“Music in 3D: Part Three” Concert Preview No. 3

Before each concert, we share “Manny’s Musings,” thoughts from our Music Director and Conductor, Manny Laureano. This is the first of three “Musings” for the “Music in 3D: Part Three” concert that will be performed on April 17, 2016.

Symphony #3 in C minor, Op. 78 “The Organ” by Camille Saint-Saëns (1835-1921)

“I have given everything to it I was able to give. What I have here accomplished, I will never achieve again.” – Camille Saint-Saëns

CSaint-SaensWhile those words are mildly prophetic, one has to smile when his concerti, opera, and various other works are considered. Nonetheless, the scope of this piece with its requisite organ soloist and four-handed piano duo in the second part are noted is all at once as delicate as a fleur de lis and as imposing as the Eiffel Tower. While the piece is not religious in intent, there is a self-conscious humility that pervades the opening and its subsequent offbeat staccatos that give way to a truly “French” second theme of joy.

The sincere beauty and simplicity of the slow section makes for a lovely duet between organ and orchestra. The Second part continues with a scherzo that is reminiscent of the Spanish Fandango challenging the woodwinds and strings to virtuosic exchanges as we settle into a fugato that previews thematic material from the Finale. This finale is blazing as it reintroduces the organ with all its majesty in conversation with the orchestra’s brass until the end. If the theme seems familiar to you, you may recall that this music from this Finale figured prominently in the 1995 film, Babe.

 

Join Music Director & Conductor Manny Laureano, for the concert, “Music in 3D: Part Three” featuring violinist Louisa Woodfull-Harris and Jane Horn, Organ. The concert takes place on Sunday, April 17 at 3 p.m. at the St. Michael’s Lutheran Church in Bloomington.

To learn more about the concert, click here. You can order tickets online through the Bloomington Box Office or by calling 952-563-8575.

 

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BSO 2015-16 Print Materials

If you haven’t seen a hard copy of the BSO’s 2015-16 Print Materials, please download them from this page! It contains all of the information you need to know about this year’s concerts and how to purchase tickets! (Click on the images to enlarge!)

BSO 2015-16 Mailer Front

BSO 2015-16 Mailer Back

 

BSO Fall 2015 Postcard Back

BSO Fall 2015 Postcard Front

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BSO Announces 2015-16 Concert Season

02bwThe Bloomington Symphony is thrilled to announce its 2015-16 concert season. Music Director Manny Laureano has put together a season of programs that will delight listeners young and old alike. Listeners will travel to many places through music – Spain and Italy, a trumpet player’s journey from beginner to the world of jazz clubs, the land of Lincoln and through the orchestra itself.

Featured soloists are BSO Concertmaster Michael Sutton, the Charles Lazarus Quintet, Narrators James Lileks, Yuri Ivan, Obiele Harper, Quinton Wormald, Organist Jane Horn and the winner of the Mary West Solo competition, to be announced in December. We are especially excited to play our first full orchestra concert at the Schneider Theater at the Bloomington Center for the Arts. Tickets for that concert are reserved, so please book early for the best seats.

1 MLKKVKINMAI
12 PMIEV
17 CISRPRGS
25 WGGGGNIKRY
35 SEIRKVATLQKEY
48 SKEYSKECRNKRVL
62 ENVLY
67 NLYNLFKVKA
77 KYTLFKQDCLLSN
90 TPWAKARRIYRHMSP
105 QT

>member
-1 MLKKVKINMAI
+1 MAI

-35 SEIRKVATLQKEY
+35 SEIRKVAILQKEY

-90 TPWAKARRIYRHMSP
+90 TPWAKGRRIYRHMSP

For more information, please visit the page for each concert.

October 11, 2015 :: In the Spanish Style

November 22, 2015 :: Journeys

February 21, 2016 :: Play Me a Story

April 17, 2016 :: Music in 3D: Part Three

Tickets are available in advance through the Bloomington Box Office:

Tickets are also available at the door – Cash or check only

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“Music in 3D: The Sequel” Concert Preview No. 3

Before each concert, we share Manny’s Musings, thoughts from our Music Director and Conductor, Manny Laureano. This is the final edition of the Musings for the 2014-15 season. We hope you enjoy this preview of “Pictures at an Exhibition.”

Modest Moussorgsky (1839-1881) and his Pictures at an Exhibition orchestrated by Maurice Ravel occupies a cornerstone of the orchestral literature both as a masterwork of inspired composition and brilliant orchestration. There are over two dozen versions of the Russian Moussorgsky’s piano piece but the popularity of this orchestration by Ravel endures as the favorite of concert audiences. To be fair, it is the most often-played version and most people have not heard the other versions. A partial listing might include the first orchestration by Mikhail Tushmalov or Sir Henry Wood or Leopold Stokowski. There’s an arrangement for brass choir by Elgar Howarth for the Philip Jones Brass Ensemble. In 1977, I went on tour as principal trumpeter for the rock trio Emerson, Lake & Palmer and played their version. Even a version for solo trumpet and organ was written by the American trumpeter Vincent DiMartino. Clearly, the music is evocative enough to bring clear images to the mind and compelling enough to incite musicians to try their hand at making their own personal statement. But cream does tend to rise and Ravel’s orchestration continues to be the favorite world-wide.

You may remember from our previous discussions of Borodin that Moussorgsky was one of a group of Russian composers known as “The Five” who tasked themselves with creating concert music that would be representative of a Russian musical language and style. Moussorgsky’s modal key centers and free use of changing time signatures stays within that language in an exemplary fashion. It was then up to Frenchman Maurice Ravel to set about doing what he did best as one of the pre-eminent orchestrators of the late 19th and early 20th centuries and bring Moussorgsky’s piano music to life with vivid instrumental color.